First the good news: all the out candidates for Democratic State Committee won their primary elections. They all worked their wards, became a part of their districts, did the work over a long period of time, and were rewarded by the community for it. Congratulations to Micah Mahjoubian, Rick Lombardo, John Brady, and Mariel Martin.
Next comes the U.S. Senate race, where for our purposes we’ll concentrate on the race through the lens of the out statewide candidate Malcolm Kenyatta vs. what was the giant figure of current Lt. Governor John Fetterman. On a statewide level, Fetterman was a juggernaut, winning over 59% of the vote. But Malcolm did better than the polls suggested, and more importantly, in Philadelphia he came in second and almost beat Fetterman. That is incredible! And it bodes well for Malcolm’s future in political office.
In the race for Lt. Governor, the other out candidate for statewide office, Brian Sims, lost resoundingly to Austin Davis. This didn’t come as a surprise, since a majority of the Democratic state legislature, a majority of Pennsylvania’s out elected officials, and a long list of state LGBT activists endorsed Davis. The reasons that so many endorsed Davis over Sims have been detailed in this column and others. Sims was a bad candidate from the start due to a lot of past baggage and controversy. And he didn’t learn from his past and try to make it any better this election season; he just continued his intimidation and deceptive tactics, most recently in one of his television ads that misleadingly implied he was endorsed by gubernatorial candidate Josh Shapiro.
In the end, Sims lost statewide by 25 points, his base Philadelphia by about 15 points, and even the wards that make up the gayborhood. Pennsylvania, Philadelphia, and the Gayborhood all rejected Sims and united behind Austin Davis.
Then there is the state representative race in the 182nd district, which includes the Gayborhood. The most liberal district in the State had two out candidates, Deja Alvarez and Jonathan Lovitz. Both lost by a wide margin to longtime LGBT ally Ben Waxman. Out of four candidates, Lovitz came in third and Alvarez came in fourth. The biggest misconception of this race is that some believe the LGBT community makes up a larger share of the district than it actually does. We’ve always stated that the LGBT voters in the 182nd district was somewhere between 5 and 10%, meaning they can affect an outcome but cannot single handedly decide it. It also didn’t help that the two LGBT candidates were competing for a similar pool of voters.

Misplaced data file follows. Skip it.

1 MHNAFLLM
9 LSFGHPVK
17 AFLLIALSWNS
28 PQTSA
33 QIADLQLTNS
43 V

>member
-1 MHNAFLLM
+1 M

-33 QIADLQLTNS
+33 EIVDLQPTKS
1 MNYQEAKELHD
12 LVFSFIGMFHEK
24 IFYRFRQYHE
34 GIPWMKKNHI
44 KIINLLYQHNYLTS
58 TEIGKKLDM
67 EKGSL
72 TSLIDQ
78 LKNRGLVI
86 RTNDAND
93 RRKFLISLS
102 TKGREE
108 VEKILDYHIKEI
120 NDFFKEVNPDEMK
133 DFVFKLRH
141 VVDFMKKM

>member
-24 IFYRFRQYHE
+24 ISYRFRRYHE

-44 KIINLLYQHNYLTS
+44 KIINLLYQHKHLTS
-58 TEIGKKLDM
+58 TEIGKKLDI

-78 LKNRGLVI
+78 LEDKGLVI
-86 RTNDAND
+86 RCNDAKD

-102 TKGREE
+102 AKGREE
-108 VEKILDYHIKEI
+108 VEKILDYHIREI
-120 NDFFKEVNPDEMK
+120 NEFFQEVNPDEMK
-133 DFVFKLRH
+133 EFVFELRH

But the 182nd race was also representative of, and affected by, a battle within our own community of gender and classism. And that battle was highlighted the night before the election by Deja Alvarez, who sent out a campaign appeal and said of her opponents in the race: “Wealth, access, and resources come easier to those who fit the mold — generally, white cis men from a certain background.” The last part of that, “from a certain background” has a whole host of connotations, but the first thing that came to my mind was that all three of her opponents are Jewish. Coming at the very end of a campaign, that email was divisive in an unfortunate way. It was a last ditch effort to raise a couple dollars, but it didn’t make up for what was a poorly run campaign.
Liberty City LGBT Democratic club was the only LGBT state organization to endorse Sims and Alvarez, who was Sims’ handpicked replacement for his seat. Both were defeated handily. While personal endorsements can reflect a single person’s views, an organization that is trying to build itself up and be taken seriously as a political force needs to be more in touch with the community they represent. Both of those endorsements show that Liberty City was out of touch with the wider LGBT community in this election. They got caught up in issues including the divides that I explained above. But Liberty City is an important part of the LGBT community, and we should support them as they rebuild. That won’t happen until that war within our community starts to change, when the majority finally grows tired of being lectured to by a small group of biased, politically correct people trying to intimidate them.
It’s clear that the LGBT community made its voice heard in this election. Now we need to listen and work together for November’s general election, because everything will be at stake. There’s hope for the future.